Keeping You Cozy This Holiday Season
Due to COVID-19 safety guidelines, and more people working and learning from home, the U.S. Energy Information Administration (EIA) anticipates higher levels of home heating use this winter than in previous years. "Compared with last winter, [the] EIA forecasts natural gas expenditures will increase by 6%, electricity by 7%, and propane by 14%."
Hearing the statistic above this holiday season, the team at Hauser air wants to make sure our customers stay as safe and cozy as possible this year. Please read these questions below, answered by the West Chester Fire Department, about Carbon Monoxide Poisoining to help familiarize you and your family. Carbon Monoxide is a real, and a potential hazard every heating season for all of our cusotmers with gas and propane appliances, such as: furances, ranges, waterheaters etc... We want to make sure our customers are aware of the risk and taking every percaution to prevent it!
Q&A: Carbon monoxide poisoning
West Chester Fire Department answers some of the most frequently asked questions about carbon monoxide (CO), commonly referred to as the "invisible killer."
West Chester Township
Nov 29th, 2020
Carbon monoxide (CO) is an invisible, toxic gas. In winter, the use of indoor heating devices such as fire places and fuel-burning appliances can increase the risk of poisoning.
Because the gas is imperceptible to all five senses, CO is virtually undetectable by humans; however, that doesn’t mean people are defenseless against poisoning.
Here are some things to know:
Why is carbon monoxide dangerous?
- CO is referred to as the “invisible killer” because it is odorless, colorless and tasteless. When breathed in large quantities, CO displaces oxygen in the blood stream and effectively starves the body of oxygen.
Where does carbon monoxide come from in my house or vehicle?
- CO is a by-product of the incomplete combustion of fuels. Devices that burn fuel to operate such as furnaces, stoves, water heaters, fire places and engines are liable to produce lethal amounts of CO.
When does carbon monoxide poisoning occur?
- Poisoning typically occurs when CO gas builds up above normal levels inside enclosed spaces such as homes, campers or vehicles, forcing people in those spaces to breathe it in unhealthy amounts.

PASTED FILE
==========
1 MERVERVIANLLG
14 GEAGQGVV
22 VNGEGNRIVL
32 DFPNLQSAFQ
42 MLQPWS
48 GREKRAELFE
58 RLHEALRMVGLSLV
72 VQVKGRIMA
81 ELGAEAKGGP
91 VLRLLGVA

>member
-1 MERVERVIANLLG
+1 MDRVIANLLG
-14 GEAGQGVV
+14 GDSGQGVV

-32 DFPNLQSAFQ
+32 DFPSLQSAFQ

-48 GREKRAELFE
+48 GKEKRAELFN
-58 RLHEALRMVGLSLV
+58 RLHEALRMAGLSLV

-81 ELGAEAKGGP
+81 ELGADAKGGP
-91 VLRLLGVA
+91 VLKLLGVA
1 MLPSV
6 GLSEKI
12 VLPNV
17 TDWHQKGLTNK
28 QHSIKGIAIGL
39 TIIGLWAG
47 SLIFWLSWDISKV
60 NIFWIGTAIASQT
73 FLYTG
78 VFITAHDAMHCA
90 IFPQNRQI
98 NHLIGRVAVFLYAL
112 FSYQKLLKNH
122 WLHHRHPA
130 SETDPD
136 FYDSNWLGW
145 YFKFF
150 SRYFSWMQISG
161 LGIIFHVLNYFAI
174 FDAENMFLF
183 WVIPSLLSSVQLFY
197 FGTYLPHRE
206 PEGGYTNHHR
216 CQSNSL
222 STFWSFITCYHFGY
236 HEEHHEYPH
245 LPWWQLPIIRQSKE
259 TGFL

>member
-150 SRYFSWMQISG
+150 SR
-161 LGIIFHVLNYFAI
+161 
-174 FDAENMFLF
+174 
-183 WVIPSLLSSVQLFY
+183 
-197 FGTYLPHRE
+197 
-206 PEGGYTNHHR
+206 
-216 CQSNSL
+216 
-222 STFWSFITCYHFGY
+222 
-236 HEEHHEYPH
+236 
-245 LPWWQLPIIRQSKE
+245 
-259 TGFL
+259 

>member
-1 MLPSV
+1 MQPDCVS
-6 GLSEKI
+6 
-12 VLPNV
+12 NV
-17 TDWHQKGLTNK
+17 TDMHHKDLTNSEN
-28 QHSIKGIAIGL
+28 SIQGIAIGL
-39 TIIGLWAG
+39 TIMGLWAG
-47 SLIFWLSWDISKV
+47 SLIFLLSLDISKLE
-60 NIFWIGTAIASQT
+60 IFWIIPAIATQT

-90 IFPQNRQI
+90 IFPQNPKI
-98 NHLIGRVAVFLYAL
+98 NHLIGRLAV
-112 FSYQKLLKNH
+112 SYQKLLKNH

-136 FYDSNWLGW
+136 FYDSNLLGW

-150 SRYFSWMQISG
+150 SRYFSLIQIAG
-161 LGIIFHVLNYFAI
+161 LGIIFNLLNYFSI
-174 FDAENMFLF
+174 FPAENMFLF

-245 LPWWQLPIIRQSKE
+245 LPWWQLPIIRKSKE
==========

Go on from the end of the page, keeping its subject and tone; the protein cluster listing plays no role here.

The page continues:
What are symptoms of carbon monoxide poisoning?
- Initial symptoms can include headache, fatigue, nausea, dizziness and shortness of breath. More severe symptoms can include mental confusion, vomiting, loss of muscle coordination, loss of consciousness, and ultimately death.
Who is at risk of carbon monoxide poisoning?
- Because carbon monoxide replaces oxygen in the blood stream, all people and pets who rely on breathing oxygen from the air are susceptible to CO poisoning. Infants, the elderly, people with chronic heart disease, anemia, or breathing problems are more likely to get sick according to the CDC.
How can I protect my family against carbon monoxide poisoning?
- Install battery-operated CO alarms on all levels of the home. Make sure batteries are changed regularly. Replace alarms entirely after seven years.Make sure all fuel-burning appliances are vented properly and in good working order. Never place heating devices made for outdoor use in an enclosed space.
If you suspect CO poisoning has occurred, call 911 or contact the Cincinnati Drug and Poison Information Center at
513-636-5111 (national hotline: 1-800-222-1222).
If it is safe to do so, move poisoning victims to an open area of fresh air while help arrives.
If you have not scheduled your heating season tune-up, at which time we check for any potiential hazards such as carbon monoxide, please call us asap! 513.777.7979 We are here to help keep you safe this year!
Click Here to schedule a tune up now!